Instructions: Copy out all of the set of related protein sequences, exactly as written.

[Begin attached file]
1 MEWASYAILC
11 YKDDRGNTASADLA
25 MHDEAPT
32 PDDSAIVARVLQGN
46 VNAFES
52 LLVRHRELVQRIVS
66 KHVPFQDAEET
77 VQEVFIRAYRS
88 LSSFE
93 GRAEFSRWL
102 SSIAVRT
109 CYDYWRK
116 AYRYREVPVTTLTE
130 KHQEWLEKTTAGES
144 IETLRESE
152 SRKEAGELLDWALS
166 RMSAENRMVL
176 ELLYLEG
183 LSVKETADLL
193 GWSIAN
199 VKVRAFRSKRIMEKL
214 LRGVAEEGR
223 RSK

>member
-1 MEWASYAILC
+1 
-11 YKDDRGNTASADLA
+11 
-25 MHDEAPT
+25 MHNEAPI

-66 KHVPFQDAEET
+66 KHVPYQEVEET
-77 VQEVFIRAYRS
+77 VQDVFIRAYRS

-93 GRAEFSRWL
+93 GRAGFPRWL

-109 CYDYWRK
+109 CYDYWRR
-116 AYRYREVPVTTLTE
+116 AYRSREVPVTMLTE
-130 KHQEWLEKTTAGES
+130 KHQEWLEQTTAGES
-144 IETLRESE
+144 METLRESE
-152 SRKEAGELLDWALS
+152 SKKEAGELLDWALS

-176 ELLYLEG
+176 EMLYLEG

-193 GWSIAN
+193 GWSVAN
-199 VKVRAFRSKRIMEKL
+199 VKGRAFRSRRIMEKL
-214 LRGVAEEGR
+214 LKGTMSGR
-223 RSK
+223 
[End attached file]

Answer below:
1 MEWASYAILC
11 YKDDRGNTASADLA
25 MHDEAPT
32 PDDSAIVARVLQGN
46 VNAFES
52 LLVRHRELVQRIVS
66 KHVPFQDAEET
77 VQEVFIRAYRS
88 LSSFE
93 GRAEFSRWL
102 SSIAVRT
109 CYDYWRK
116 AYRYREVPVTTLTE
130 KHQEWLEKTTAGES
144 IETLRESE
152 SRKEAGELLDWALS
166 RMSAENRMVL
176 ELLYLEG
183 LSVKETADLL
193 GWSIAN
199 VKVRAFRSKRIMEKL
214 LRGVAEEGR
223 RSK

>member
-1 MEWASYAILC
+1 
-11 YKDDRGNTASADLA
+11 
-25 MHDEAPT
+25 MHNEAPI

-66 KHVPFQDAEET
+66 KHVPYQEVEET
-77 VQEVFIRAYRS
+77 VQDVFIRAYRS

-93 GRAEFSRWL
+93 GRAGFPRWL

-109 CYDYWRK
+109 CYDYWRR
-116 AYRYREVPVTTLTE
+116 AYRSREVPVTMLTE
-130 KHQEWLEKTTAGES
+130 KHQEWLEQTTAGES
-144 IETLRESE
+144 METLRESE
-152 SRKEAGELLDWALS
+152 SKKEAGELLDWALS

-176 ELLYLEG
+176 EMLYLEG

-193 GWSIAN
+193 GWSVAN
-199 VKVRAFRSKRIMEKL
+199 VKGRAFRSRRIMEKL
-214 LRGVAEEGR
+214 LKGTMSGR
-223 RSK
+223 